Summary of Affirmative Survey Responses (N=137)

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Transcript Summary of Affirmative Survey Responses (N=137)

ADA Title II Action Guide
• 5 Administrative Action Steps
• 4 Principles of Effective
• 3 Phases to Compliance Process
5 Administrative Action Steps
Designate a responsible employee
Provide public notice
Adopt a grievance procedure
Carry out a Self-Evaluation
Develop a Transition Plan
Small Entities
If fewer than fifty employees--not
required to:
 Designate a responsible employee
 Adopt a grievance procedure
 Maintain Self-Evaluation for 3 years
 Develop a Transition Plan
4 Part Self-Evaluation
Non-Discriminatory Operations
Effective Communications
Program Accessibility
Barrier Removal Methods
 Relocate program to accessible location
 Use accessible space when needed
 Provide staff assistance
 Alterations
 Additions
 New Constructions
5: Develop a Transition Plan
Required if structural changes needed
to achieve program accessibility
Identify barriers
Describe methods of barrier removal
Provide schedule
Identify responsible official
4 Principles of Effective
 Commitment from senior leadership
 Coordinate compliance activities
 Creatively involve people with
 Institutionalize compliance
3 Phases of Compliance
1. Planning & Decision Making
2. Implementation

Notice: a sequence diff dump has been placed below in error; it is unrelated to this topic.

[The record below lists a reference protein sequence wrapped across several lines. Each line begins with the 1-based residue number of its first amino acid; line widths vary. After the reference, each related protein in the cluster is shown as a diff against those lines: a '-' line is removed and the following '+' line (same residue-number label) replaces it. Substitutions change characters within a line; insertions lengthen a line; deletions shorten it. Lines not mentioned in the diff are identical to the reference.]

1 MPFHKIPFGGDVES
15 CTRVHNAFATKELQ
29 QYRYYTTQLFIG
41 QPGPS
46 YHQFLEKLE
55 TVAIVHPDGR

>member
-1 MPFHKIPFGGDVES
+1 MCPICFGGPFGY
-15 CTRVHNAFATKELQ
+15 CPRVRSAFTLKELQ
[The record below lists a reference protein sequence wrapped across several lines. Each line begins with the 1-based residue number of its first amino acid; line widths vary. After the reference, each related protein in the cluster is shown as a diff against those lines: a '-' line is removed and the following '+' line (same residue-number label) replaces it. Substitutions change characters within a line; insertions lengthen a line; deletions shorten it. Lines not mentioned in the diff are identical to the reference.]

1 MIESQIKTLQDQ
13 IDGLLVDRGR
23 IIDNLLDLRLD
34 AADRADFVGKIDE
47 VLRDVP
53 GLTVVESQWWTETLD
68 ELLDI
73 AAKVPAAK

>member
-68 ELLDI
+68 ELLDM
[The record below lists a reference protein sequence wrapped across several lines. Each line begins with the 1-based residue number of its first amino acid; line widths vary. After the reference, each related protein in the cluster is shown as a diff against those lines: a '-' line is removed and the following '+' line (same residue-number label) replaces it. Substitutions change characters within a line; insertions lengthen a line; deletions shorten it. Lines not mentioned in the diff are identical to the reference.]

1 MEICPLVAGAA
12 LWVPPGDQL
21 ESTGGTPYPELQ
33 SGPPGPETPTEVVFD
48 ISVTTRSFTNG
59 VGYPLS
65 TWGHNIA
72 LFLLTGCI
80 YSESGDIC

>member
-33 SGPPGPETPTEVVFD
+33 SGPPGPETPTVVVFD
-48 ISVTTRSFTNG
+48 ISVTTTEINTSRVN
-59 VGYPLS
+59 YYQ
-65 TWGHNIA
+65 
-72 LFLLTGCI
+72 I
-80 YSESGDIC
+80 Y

3. Follow-up & Monitoring
ADA Compliance in
Connecticut Municipalities
2002 Study in 2 Parts
1. Self-report survey of Title II
2. Site visits to 27 city and town halls
Study conducted on behalf of the Connecticut
Office of Protection and Advocacy
CT Municipal ADA Survey
Affirmative Survey Responses
Communities Responding N = 137
ADA Coordinator Appointed
Public Notice posted
Grievance procedure adopted
Self-evaluation completed
Transition plan completed
Accessible Public meetings
City and town halls accessible
General Findings:
Broad general understanding of the intent of the ADA, but
inadequate understanding of the details of regulatory
Self-Evaluations heavily weighted towards facility access;
effective communications, non-discriminatory program
operation and equal employment opportunity policies
and procedures often inadequate;
Self-Evaluations and Transition Plans often incomplete or
no action taken.
Transition planning and barrier removal undercut by lack of
understanding of access codes and standards and
insufficient skill in applying the principles of barrier-free
General Findings (Cont.)
Some informants acknowledge not knowing ADA process
and outcomes in their communities.
Burden falls on individuals with disabilities to initiate
requests, rather than cities and towns fulfilling the intent
of the public notice requirement by actively reaching out
and communicating rights and protections under the ADA
requirements and how each entity meets its obligations.
Little participation by individuals with disabilities in selfevaluation process, even though many communities have
some type of commission representing the interests of
residents with disabilities.
Exterior Access Routes: N=37
15 Fully Accessible pedestrian routes from parking
areas and adjacent walkways to nominally accessible
18 Routes with major deficiencies--tripping hazards,
deteriorated ramp surfaces, slopes exceeding 1:12,
only one or no handrails, insufficient maneuver space
and latch-side clearance, wide drain gratings in
walkways, etc.